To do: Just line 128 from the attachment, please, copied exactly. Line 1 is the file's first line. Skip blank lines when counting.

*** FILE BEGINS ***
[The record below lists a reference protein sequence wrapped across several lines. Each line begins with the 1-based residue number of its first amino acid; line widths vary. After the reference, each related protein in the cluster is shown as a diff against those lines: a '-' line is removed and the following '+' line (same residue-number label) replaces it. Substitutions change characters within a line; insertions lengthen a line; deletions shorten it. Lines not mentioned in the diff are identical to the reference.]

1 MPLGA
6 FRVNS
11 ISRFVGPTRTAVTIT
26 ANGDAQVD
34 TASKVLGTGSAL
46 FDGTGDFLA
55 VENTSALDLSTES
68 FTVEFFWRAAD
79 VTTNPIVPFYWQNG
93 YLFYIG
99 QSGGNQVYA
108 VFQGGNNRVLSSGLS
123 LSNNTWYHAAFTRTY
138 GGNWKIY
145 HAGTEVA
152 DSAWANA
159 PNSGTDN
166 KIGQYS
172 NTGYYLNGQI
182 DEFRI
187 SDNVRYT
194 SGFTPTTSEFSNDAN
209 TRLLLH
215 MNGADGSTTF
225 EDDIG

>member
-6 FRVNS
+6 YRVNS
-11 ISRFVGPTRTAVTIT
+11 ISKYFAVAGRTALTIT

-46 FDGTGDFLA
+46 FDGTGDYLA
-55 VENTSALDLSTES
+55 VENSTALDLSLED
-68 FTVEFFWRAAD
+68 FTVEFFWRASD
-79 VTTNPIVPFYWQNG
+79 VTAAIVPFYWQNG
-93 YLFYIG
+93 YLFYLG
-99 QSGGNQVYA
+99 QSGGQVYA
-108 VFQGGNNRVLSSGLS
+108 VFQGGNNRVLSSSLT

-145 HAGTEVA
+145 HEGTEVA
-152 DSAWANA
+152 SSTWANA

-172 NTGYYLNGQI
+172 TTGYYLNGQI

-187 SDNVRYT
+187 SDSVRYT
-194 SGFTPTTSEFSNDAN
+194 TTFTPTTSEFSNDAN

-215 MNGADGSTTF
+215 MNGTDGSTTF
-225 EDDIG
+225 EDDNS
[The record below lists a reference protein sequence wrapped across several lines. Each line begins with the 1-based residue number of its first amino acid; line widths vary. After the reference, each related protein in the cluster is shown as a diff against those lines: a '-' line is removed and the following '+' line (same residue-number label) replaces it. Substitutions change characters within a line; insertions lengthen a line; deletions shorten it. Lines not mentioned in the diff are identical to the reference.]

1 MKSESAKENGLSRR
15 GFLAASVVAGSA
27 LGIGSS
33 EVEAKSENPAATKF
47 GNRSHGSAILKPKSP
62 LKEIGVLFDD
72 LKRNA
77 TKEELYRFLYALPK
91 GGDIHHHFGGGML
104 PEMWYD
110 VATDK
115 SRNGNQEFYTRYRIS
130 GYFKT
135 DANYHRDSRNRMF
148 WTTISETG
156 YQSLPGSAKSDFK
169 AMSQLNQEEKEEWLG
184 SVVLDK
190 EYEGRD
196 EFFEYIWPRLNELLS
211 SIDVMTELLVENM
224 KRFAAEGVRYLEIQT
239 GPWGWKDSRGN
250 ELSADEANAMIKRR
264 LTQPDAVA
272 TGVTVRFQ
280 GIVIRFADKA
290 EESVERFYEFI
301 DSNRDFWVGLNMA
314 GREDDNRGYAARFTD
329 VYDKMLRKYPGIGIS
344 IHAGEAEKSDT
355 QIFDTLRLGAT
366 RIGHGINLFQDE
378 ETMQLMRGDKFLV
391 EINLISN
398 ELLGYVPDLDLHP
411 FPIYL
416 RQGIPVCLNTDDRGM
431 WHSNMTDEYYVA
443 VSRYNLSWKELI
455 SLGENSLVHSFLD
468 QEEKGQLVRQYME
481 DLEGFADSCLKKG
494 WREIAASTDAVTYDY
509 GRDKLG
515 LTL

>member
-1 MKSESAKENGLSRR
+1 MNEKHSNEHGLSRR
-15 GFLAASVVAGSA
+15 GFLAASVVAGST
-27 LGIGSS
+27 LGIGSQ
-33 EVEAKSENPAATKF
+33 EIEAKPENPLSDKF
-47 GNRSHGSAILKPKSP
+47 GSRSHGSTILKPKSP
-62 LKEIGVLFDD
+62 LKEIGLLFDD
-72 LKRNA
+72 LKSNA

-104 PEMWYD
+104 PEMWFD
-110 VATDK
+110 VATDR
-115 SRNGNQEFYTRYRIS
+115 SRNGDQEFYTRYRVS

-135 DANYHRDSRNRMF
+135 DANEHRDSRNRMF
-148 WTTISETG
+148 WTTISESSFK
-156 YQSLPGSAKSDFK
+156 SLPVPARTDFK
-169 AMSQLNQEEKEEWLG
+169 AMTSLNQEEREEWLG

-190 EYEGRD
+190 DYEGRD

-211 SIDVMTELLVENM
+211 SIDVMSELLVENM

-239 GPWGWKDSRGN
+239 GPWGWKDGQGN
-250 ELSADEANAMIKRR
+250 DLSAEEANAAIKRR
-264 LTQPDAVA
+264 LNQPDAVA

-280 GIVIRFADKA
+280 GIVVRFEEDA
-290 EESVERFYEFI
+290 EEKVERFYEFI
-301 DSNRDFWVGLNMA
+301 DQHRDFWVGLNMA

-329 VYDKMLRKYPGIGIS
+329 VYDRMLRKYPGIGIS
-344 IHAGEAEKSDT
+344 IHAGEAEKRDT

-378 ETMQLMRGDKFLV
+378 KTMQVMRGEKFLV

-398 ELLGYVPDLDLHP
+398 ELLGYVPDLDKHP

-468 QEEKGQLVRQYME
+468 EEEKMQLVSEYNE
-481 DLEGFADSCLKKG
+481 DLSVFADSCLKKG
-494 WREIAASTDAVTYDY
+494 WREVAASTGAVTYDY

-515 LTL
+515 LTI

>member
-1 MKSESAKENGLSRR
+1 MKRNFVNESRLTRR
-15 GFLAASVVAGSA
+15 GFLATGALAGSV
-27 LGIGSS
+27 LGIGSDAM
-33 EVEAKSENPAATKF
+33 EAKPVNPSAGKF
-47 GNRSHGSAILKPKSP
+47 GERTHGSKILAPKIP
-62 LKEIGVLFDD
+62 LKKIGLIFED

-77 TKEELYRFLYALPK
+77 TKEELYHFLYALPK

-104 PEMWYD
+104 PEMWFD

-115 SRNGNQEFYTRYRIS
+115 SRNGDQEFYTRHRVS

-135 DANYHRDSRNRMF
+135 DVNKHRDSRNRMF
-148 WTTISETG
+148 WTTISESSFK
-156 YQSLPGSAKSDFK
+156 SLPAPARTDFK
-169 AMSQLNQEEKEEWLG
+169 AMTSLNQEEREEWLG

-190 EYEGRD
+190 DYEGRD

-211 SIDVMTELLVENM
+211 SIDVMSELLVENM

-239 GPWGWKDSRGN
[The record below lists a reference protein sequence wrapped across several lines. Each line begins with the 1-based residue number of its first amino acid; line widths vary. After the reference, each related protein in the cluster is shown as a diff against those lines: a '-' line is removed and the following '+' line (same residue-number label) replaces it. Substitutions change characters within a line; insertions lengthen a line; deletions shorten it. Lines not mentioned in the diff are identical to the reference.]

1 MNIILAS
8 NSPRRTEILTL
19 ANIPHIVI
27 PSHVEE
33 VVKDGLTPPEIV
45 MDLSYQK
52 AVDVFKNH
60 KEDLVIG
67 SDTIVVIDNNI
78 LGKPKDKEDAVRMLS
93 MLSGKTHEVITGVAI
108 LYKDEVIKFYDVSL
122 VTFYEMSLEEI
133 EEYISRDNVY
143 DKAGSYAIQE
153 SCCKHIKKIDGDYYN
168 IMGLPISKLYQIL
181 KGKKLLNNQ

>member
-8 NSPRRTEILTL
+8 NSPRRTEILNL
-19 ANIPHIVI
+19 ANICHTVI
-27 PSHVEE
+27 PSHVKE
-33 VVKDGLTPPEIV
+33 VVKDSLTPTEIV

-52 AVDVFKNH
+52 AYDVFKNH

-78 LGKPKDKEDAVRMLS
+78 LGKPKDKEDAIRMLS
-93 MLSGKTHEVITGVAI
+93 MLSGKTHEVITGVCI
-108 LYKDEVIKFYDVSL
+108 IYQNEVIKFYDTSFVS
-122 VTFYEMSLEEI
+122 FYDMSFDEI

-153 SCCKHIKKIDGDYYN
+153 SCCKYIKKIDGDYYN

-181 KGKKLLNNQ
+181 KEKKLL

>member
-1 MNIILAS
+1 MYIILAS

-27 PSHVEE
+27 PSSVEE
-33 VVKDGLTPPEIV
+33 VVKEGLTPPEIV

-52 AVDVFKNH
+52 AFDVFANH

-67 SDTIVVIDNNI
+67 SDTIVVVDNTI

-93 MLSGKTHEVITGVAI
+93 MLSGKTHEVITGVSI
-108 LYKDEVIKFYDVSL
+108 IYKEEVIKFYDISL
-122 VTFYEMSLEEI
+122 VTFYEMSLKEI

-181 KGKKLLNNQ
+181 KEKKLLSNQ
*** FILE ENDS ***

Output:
+115 SRNGDQEFYTRYRVS